I was interviewing Joe Peters over at the Walking Horse Hotel earlier this week about the haunted attraction he's started there. He made a comment that made me smile.
"Everybody likes to be scared," he said.
Well, that's not exactly true, and he realized it and followed it up with "when they know it's not real."
Now that, I can agree with. I am the least haunted-house kind of person you will ever meet. I'd rather read stock analyses than Stephen King and my idea of a horror story is my monthly bank statement.
But even I, Queen of the Milquetoasts, enjoy a thrill every now and then, as long as I know it's all pretend. The problem is, I'm a writer, with a writer's imagination, and I can create boogeymen out of shadows all on my own; I don't need Mr, King to contribute his own talents.
This is why "Psycho" (the old black and white version -- the good version) scares me much, much more than any splatter-and-gore slasher movie. I see enough gross and grisly things on a daily basis (have you cleaned a teenager's bathroom lately?) to be frightened by a little ketchup and Karo syrup. There is nothing more frightening than our own, private boogeymen, whether they are hideous, drooling monsters under the bed, or Kathie Lee Gifford on the television.
I think parents are easier to scare than kids, actually. Kids know, deep down, that the boogeymen aren't real. They have parents to tell them so.
Parents, however, know how real they can be. In order to protect our children, we have to anticipate what could happen. What's the worst that can happen? From car wrecks to unexpected expectancies, the answers are legion. To avoid these kinds of ambushes, parents struggle to see into the future and peer around corners.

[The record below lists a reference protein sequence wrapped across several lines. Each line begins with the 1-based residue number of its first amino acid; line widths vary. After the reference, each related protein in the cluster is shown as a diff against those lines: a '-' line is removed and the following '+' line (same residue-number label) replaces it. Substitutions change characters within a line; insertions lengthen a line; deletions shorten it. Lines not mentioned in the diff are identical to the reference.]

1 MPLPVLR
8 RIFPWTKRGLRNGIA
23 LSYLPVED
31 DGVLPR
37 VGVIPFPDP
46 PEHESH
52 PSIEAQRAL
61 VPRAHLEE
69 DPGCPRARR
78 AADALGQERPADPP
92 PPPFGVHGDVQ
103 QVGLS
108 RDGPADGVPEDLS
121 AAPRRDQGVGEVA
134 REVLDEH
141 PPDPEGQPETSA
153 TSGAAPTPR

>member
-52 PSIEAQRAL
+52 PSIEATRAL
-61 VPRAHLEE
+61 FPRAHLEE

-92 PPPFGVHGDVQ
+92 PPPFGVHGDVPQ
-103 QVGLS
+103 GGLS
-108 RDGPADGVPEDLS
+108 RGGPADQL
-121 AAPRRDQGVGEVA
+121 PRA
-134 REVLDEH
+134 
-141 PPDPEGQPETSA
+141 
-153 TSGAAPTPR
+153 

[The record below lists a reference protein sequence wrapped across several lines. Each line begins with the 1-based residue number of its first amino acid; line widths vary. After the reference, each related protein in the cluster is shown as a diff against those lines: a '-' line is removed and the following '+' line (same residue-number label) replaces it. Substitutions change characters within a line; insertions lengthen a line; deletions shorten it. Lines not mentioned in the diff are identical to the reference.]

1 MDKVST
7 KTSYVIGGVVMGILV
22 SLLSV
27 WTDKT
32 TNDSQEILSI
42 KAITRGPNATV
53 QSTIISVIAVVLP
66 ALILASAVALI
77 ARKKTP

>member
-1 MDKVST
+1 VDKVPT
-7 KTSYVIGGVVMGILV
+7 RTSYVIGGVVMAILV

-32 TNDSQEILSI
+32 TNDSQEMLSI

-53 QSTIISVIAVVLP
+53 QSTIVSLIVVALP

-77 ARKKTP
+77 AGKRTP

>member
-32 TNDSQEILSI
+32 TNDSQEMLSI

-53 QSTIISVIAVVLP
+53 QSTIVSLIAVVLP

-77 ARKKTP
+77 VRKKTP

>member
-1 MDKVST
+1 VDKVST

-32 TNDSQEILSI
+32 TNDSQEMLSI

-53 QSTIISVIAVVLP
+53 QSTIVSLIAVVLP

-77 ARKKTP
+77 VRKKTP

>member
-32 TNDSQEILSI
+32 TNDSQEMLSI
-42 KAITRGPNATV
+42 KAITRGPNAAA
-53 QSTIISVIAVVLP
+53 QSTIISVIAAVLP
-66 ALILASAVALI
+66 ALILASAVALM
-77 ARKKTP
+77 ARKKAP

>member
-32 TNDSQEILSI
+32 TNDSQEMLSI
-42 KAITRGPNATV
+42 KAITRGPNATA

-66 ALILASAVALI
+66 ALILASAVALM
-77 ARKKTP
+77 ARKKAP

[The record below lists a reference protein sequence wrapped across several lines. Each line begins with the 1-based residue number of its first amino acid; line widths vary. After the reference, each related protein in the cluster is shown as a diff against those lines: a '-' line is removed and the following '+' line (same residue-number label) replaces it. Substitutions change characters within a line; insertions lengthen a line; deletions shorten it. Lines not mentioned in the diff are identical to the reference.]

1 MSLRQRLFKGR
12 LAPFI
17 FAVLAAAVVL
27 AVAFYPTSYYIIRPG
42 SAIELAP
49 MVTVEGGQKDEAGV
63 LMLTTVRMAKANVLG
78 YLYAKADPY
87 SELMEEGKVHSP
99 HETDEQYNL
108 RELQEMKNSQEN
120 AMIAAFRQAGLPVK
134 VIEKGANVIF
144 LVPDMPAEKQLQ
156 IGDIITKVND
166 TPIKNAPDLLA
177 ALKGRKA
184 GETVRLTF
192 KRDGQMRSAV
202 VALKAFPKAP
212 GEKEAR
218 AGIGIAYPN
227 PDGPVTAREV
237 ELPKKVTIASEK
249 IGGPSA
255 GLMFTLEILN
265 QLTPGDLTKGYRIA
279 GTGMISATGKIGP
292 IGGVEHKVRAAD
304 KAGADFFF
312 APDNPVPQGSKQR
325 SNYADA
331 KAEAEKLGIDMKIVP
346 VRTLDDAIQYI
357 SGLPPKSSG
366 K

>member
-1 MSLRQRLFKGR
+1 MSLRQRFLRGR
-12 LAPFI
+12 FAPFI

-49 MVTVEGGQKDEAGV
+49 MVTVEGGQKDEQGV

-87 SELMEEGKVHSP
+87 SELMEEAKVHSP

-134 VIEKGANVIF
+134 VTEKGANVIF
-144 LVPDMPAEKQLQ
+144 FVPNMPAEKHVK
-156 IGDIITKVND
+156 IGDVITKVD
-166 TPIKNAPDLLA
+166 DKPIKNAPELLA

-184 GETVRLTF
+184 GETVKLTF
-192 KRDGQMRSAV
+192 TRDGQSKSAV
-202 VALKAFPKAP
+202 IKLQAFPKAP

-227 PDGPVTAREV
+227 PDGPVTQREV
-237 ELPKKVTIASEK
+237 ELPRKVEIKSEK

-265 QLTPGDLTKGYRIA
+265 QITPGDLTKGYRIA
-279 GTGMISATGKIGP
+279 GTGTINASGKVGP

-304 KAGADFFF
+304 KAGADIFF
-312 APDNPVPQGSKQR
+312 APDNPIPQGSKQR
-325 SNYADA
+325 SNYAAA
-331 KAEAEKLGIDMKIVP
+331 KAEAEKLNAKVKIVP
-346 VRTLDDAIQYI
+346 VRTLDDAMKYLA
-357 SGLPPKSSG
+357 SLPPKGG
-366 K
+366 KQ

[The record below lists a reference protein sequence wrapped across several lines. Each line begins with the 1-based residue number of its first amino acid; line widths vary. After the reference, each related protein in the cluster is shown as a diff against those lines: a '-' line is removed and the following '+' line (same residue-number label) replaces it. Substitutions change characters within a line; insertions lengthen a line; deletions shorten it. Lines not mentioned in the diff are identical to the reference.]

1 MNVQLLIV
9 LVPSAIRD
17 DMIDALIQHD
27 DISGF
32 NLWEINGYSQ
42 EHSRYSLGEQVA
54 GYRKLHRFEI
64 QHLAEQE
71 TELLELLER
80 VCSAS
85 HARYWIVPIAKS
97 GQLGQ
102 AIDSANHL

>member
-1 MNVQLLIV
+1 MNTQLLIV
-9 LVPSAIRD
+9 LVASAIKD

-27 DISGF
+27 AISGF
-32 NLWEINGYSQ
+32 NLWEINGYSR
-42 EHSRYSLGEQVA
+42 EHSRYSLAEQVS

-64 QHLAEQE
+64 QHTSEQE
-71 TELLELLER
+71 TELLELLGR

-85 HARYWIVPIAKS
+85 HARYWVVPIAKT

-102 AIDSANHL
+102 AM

The only problem with that is that sometimes those visions are foggy and distorted, and the things we have been fearing turn out to be little more than shadows. For instance, I dreaded having Ben learn how to drive. I feared he would be a rash, hysterical driver, or worse, a good driver who would disappear from my life as soon as he got a license and wheels, the way his big brother did.
I was wrong on both counts, so I ended up depriving him of independence and me of a convenient gofer for almost two years because of my fears. Sometimes the only way to conquer those fears is to face them (or have your impatient teenage son make you face them) and, in the immortal words of Cher, "Get over it."
Halloween is good practice for that. We face down the boogeymen in the darkness between the houses because we know, deep down, that tomorrow, sunlight will reveal its true nature as the hydrangea bush Mrs. Jones' St. Bernard likes to lie down on. Sometimes I, as a mom, create the nightmare of "What bad things could happen" just so I can wake up smiling the next morning, knowing nothing did.
But there are some really, scary things out there -- drugs, gangs, colorized classic movies and sarsaparilla, to name a few. Oh, and bad poetry. Here's my contribution to the scary stuff.
It's Halloween again, that spooky time
where we revisit every grisly crime --
From Lizzie Borden and her axe
to the Inquisition and torture racks.
But there's something even worse
than skeletons driving a ghostly hearse.
Frightening things, they invade our houses,
they whisper lies to our children, our dogs, our spouses.
They take away the simple joys
of trick-or-treating with girls and boys.
These scary monsters know no decency --
Not now -- not as far as we can see.
These demons are dark and shadowed, not deep
and they refuse to lie down and drift off to sleep.
Who are these boogymen, these misleading cads?
You've seen them all month -- they're political ads.
Like vampires and werewolves, they're worse once a year
Instilling unreasonable hatred, anger and fear.
They say things that aren't true, or don't need to be said,
and like werewolves and vampires, they refuse to stay dead.
So look forward to Halloween night, kid, get candy enough.
Your parents still have a week of this stuff.